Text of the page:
The bells were chiming in the season's greetings and downtown shoppers were busy flitting about from store to store, hurrying before the onset of the forecasted storm. The temperatures had been steadily falling since noon and in the early evening it had reached 25° with light flurries glistening in the street lights and muted decorations.
There he sat all alone on the sidewalk with hopes that no one would pass him by. He wore black boots that had forgotten polish and were mended with duck tape, faded coveralls held together by a variety of patches, and a coat that was a shabby and stained timeworn red waist-length with threadbare cuffs. He wore the evidence of his current status in life. On his head, a turned down fedora, at least one size too large, was pulled down as far as it could go to give his ears some protection from the cold. His face was a map of a long hard journey framed by a scraggly and matted off-gray beard and a pair of antiquated rectangular shaped eyeglasses with one cracked lens. His take for the day had been a meager one and he was starting to become concerned as to where he would spend the night. The shelters had a history of overcrowding at this time of year and he feared that he had waited too long before checking them out. A group of shoppers, with their arms full of brightly colored and ribboned packages, approached him as though he wasn't there. Some people had the ability of looking through him. He often felt invisible to the world. As they passed, they broke out in laughter and that brought a tear to his eye.
"Why are you crying?", said a tiny voice from the darkness.
He looked curiously about and saw a young lad step out of the shadows. He was about eight or nine years old with huge brown eyes and a big white floppy pompomed toque. He wore black boots one of which still had the price tag dangling from it and a blue snowsuit with hand knitted mittens that were attached to the sleeves with safety pins . He looked like a Norman Rockwell Christmas sketch.
"Why are you crying?", the boy asked again. "Are you lost too?"
"No boy. It's nothing like that. What are you doing out here on the street, in the cold and the dark, by yourself?"
"I lost my mom in the crowd and I'm waiting to be found", he said, showing quite a bit of maturity for one so young.
"Well boy, I guess then we are both lost. Sit down here and talk to me while you're waiting to be rescued. Perhaps we'll both be found."
Hesitantly the boy sat down and began to tell the man about how he didn't really care for all this shopping. The stores were too hot and you got pushed around a lot and people would be arguing about who was in line first and comparing all the great "buys" they had made. Then you went out into the cold and got pushed around some more. That's how he was separated from his mom. He was pushed by some people and he slipped on the sidewalk. When he got up, his mom had disappeared into the crowd.
"How did you get here Mr.?", the boy asked. "Were you shopping?"
"In a way boy, I got here almost the same way you did. People look right through me boy. Did you know that? I'm invisible to most people."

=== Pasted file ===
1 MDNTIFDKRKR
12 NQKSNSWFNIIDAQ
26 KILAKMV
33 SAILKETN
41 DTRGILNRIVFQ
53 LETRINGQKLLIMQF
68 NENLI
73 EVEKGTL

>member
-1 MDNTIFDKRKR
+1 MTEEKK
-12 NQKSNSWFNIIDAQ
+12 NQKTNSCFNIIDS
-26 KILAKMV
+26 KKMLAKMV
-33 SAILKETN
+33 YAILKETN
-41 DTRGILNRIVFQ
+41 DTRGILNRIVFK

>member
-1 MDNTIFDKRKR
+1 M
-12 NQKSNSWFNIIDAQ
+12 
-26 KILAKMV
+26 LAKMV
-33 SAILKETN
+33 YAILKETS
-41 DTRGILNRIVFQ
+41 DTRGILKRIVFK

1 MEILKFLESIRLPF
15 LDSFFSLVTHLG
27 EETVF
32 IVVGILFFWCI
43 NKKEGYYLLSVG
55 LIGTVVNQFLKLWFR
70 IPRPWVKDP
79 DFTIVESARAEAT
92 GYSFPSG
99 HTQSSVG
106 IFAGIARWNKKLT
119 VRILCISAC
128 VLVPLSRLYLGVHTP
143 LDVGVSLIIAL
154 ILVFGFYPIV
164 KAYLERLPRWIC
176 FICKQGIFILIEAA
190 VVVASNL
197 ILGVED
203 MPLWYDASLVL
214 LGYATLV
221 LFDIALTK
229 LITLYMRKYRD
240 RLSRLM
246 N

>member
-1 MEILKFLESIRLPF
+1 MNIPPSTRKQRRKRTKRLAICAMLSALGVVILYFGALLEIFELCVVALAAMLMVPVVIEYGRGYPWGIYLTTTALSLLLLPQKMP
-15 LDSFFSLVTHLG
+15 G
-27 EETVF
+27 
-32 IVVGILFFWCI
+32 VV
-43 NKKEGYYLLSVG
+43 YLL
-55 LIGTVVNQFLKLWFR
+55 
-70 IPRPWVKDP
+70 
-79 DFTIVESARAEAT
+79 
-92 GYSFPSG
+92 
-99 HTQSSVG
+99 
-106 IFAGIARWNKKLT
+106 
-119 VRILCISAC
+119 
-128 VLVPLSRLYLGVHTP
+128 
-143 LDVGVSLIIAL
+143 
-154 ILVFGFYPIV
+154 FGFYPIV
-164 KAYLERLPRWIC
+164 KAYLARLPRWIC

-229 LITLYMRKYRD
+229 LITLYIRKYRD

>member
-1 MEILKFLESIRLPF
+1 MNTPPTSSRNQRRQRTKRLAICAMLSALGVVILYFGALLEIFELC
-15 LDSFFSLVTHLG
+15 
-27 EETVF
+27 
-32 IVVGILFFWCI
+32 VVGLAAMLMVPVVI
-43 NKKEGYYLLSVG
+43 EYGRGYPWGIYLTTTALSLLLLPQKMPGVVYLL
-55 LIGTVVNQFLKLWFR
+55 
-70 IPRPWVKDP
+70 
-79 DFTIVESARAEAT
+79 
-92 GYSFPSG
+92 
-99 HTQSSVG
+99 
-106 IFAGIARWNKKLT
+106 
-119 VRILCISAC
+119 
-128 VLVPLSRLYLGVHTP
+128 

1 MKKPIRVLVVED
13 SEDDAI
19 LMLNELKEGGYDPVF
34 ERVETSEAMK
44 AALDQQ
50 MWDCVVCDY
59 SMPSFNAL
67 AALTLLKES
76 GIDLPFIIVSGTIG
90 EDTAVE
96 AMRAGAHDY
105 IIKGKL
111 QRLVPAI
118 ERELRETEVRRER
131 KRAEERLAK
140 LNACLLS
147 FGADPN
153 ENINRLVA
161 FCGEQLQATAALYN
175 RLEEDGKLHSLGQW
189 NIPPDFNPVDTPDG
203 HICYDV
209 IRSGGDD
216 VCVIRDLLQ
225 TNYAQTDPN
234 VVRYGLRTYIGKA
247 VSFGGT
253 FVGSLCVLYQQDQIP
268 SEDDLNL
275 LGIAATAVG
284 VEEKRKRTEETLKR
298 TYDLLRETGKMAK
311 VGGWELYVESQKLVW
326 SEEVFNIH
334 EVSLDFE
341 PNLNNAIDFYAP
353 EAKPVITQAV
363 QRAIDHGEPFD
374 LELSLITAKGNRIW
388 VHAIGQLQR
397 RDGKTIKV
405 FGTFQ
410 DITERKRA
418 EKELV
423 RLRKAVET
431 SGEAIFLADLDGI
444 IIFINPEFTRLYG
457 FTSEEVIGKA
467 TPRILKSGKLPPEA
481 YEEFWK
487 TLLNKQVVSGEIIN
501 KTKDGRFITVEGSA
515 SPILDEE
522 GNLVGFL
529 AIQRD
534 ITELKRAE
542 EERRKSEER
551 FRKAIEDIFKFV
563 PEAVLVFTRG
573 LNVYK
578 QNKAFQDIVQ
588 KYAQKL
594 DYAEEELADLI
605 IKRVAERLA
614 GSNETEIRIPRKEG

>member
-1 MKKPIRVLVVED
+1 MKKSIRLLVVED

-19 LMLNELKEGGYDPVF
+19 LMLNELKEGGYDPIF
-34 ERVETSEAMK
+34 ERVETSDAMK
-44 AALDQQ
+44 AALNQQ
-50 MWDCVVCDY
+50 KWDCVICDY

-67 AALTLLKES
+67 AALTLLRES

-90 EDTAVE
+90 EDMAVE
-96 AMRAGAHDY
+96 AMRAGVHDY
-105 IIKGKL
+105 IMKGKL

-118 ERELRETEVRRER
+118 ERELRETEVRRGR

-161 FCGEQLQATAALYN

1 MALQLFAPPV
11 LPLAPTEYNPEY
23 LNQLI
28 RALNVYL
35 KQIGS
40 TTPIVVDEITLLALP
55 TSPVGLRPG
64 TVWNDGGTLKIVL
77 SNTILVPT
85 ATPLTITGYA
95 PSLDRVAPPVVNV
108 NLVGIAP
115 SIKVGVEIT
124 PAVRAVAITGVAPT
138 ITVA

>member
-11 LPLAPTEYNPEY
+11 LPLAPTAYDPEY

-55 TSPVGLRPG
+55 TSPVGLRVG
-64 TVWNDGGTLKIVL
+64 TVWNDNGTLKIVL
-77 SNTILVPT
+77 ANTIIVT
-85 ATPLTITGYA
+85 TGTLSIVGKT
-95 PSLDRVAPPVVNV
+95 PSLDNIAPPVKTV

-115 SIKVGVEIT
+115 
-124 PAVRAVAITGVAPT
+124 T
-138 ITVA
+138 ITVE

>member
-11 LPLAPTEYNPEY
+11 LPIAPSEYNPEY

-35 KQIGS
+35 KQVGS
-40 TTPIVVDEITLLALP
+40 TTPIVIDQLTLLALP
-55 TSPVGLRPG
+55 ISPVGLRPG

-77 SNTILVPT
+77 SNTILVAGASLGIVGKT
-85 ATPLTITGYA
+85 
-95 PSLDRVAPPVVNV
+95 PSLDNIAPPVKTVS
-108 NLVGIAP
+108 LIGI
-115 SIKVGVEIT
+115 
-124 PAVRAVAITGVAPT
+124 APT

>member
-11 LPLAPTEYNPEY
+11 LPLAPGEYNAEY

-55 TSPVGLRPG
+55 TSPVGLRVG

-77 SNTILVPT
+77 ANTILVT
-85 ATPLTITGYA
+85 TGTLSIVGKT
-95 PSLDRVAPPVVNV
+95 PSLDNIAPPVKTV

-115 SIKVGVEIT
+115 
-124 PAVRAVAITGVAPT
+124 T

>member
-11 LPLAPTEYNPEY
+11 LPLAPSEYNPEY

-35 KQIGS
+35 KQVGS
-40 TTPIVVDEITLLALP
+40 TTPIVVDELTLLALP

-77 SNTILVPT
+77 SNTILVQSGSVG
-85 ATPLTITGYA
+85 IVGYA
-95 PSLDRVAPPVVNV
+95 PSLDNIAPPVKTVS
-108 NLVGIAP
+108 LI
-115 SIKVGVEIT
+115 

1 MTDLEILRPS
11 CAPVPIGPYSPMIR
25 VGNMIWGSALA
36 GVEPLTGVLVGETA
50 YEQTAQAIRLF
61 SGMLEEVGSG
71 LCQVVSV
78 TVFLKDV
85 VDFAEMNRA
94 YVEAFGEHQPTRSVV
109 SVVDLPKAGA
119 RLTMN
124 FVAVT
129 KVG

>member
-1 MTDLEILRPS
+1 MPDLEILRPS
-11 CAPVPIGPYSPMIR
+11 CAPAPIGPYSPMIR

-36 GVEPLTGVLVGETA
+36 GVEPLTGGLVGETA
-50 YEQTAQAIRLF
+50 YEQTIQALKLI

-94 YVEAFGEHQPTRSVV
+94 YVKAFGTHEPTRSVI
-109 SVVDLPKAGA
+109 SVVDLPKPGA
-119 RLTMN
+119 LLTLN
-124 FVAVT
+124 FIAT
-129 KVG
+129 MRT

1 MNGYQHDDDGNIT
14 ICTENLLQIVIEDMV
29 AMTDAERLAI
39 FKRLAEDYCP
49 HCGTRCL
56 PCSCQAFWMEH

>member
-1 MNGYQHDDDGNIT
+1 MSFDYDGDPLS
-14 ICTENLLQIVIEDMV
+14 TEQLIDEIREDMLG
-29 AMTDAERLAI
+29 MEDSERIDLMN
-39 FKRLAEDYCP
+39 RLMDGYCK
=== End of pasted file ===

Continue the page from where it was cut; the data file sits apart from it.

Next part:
"That's silly mister. I can see you."
"I know you can boy. I know." The old man paused for a brief moment. "A long time ago I was pushed around a lot by people who were in a hurry. Making deals. Getting "buys". They stopped seeing me and slowly forgot about me. Now things are rough, but I survive boy. Every year, I survive."
The boy didn't understand what the man was talking about, but he felt a great sadness while he sat there with the old man and wished that there was something that he could do to help. The boy told the man about how his father had been out of work for a long time and that they were real poor for a while. He went on to say that someone had been good to his dad and given his father a job. His father had worked hard and got a promotion and that the family was going to have the best Christmas ever.
While they had been sitting there, the snow had really started to come down and people were slowly leaving the street scene for warmer and cozier settings. A woman, frantic with fear, came running up to the pair sitting on the sidewalk and screamed, "Carlos, where have you been!? I've been going crazy looking for you! I told you to stay close to me! What happened to you!?"
Carlos explained to his mother how he had been knocked down in the crowd and lost sight of her so he decided to stay put and that the old man had kept him company until he was found. Carlos' mom thanked the man and was trying to get Carlos and herself quickly away when Carlos pulled her aside with pleading whispers. Shortly, they returned to the old man and Carlos' mom once again thanked him for keeping her son company so that nothing would happen to him. The man looked in her eyes and said, "It was no bother Ma'am. We were both tired of shopping."
"Mr., you can come home with us for the night, if you want. Mom says it's okay. Will you come, please?"
The old man was quite taken with the generous offer and haltingly said, "That's very kind of you. I would be pleased. Perhaps there can be some way that I can repay your kindness."
As the three walked through the storm with the new snow crunching beneath their feet, they could hear a church choir practicing in the distance. Carlos asked the old man his name.
"Nick, boy. You can call me Nick."